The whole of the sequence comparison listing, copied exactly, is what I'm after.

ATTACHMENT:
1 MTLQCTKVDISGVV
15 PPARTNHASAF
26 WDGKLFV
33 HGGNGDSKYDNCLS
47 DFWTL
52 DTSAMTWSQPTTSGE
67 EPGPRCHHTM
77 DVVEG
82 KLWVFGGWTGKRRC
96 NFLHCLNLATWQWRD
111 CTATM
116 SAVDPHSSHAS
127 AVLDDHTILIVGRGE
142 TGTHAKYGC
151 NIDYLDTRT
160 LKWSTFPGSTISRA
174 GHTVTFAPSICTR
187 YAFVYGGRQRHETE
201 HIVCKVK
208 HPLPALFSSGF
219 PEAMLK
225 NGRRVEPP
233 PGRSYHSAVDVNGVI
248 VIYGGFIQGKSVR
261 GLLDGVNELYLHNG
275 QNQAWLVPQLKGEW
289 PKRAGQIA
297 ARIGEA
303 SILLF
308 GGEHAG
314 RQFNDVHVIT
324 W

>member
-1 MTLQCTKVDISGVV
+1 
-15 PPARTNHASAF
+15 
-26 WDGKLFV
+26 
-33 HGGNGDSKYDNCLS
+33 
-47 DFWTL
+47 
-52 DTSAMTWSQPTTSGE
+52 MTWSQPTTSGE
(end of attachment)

1 MTLQCTKVDISGVV
15 PPARTNHASAF
26 WDGKLFV
33 HGGNGDSKYDNCLS
47 DFWTL
52 DTSAMTWSQPTTSGE
67 EPGPRCHHTM
77 DVVEG
82 KLWVFGGWTGKRRC
96 NFLHCLNLATWQWRD
111 CTATM
116 SAVDPHSSHAS
127 AVLDDHTILIVGRGE
142 TGTHAKYGC
151 NIDYLDTRT
160 LKWSTFPGSTISRA
174 GHTVTFAPSICTR
187 YAFVYGGRQRHETE
201 HIVCKVK
208 HPLPALFSSGF
219 PEAMLK
225 NGRRVEPP
233 PGRSYHSAVDVNGVI
248 VIYGGFIQGKSVR
261 GLLDGVNELYLHNG
275 QNQAWLVPQLKGEW
289 PKRAGQIA
297 ARIGEA
303 SILLF
308 GGEHAG
314 RQFNDVHVIT
324 W

>member
-1 MTLQCTKVDISGVV
+1 
-15 PPARTNHASAF
+15 
-26 WDGKLFV
+26 
-33 HGGNGDSKYDNCLS
+33 
-47 DFWTL
+47 
-52 DTSAMTWSQPTTSGE
+52 MTWSQPTTSGE